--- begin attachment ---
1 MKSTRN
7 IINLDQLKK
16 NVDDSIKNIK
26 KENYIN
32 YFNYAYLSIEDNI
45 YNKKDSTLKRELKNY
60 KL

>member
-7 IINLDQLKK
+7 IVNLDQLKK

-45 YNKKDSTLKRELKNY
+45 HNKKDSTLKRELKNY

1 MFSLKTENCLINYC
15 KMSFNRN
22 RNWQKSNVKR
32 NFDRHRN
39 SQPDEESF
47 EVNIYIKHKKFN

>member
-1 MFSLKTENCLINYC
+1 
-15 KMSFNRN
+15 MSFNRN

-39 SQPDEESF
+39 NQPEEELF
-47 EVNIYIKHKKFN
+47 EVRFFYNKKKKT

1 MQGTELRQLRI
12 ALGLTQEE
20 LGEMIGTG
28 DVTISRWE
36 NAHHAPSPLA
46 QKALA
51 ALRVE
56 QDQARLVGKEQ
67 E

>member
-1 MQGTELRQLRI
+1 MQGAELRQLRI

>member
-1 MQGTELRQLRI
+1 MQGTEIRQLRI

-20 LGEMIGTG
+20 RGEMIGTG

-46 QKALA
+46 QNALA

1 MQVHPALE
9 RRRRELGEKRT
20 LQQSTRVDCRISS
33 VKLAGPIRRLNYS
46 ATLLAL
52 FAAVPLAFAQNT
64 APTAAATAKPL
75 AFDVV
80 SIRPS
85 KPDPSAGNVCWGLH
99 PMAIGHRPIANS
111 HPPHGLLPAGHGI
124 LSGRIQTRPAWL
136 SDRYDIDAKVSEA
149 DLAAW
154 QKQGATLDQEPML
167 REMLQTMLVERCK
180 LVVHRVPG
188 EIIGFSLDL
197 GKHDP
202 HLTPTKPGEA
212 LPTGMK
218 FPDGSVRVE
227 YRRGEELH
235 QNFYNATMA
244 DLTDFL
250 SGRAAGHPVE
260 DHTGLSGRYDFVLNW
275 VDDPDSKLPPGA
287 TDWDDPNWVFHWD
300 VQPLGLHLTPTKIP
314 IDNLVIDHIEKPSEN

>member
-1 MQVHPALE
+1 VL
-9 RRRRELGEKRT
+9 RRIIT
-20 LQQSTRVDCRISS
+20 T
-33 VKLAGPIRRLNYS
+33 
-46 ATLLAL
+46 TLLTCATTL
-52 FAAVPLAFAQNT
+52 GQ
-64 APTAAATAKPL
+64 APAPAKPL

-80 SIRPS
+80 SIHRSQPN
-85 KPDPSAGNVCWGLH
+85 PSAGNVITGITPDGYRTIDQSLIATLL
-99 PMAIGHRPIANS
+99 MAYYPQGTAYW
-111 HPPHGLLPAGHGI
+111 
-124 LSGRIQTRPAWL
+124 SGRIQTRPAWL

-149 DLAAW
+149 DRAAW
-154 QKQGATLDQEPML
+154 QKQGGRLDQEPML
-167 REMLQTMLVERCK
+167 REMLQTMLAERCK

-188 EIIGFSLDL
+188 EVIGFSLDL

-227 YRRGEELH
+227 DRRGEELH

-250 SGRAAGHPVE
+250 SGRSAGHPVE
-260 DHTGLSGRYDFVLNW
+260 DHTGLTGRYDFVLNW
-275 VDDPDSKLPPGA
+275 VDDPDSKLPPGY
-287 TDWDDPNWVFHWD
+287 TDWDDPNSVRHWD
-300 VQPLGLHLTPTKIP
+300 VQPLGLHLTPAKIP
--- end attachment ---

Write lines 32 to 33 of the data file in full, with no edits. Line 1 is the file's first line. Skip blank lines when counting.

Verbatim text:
36 NAHHAPSPLA
46 QKALA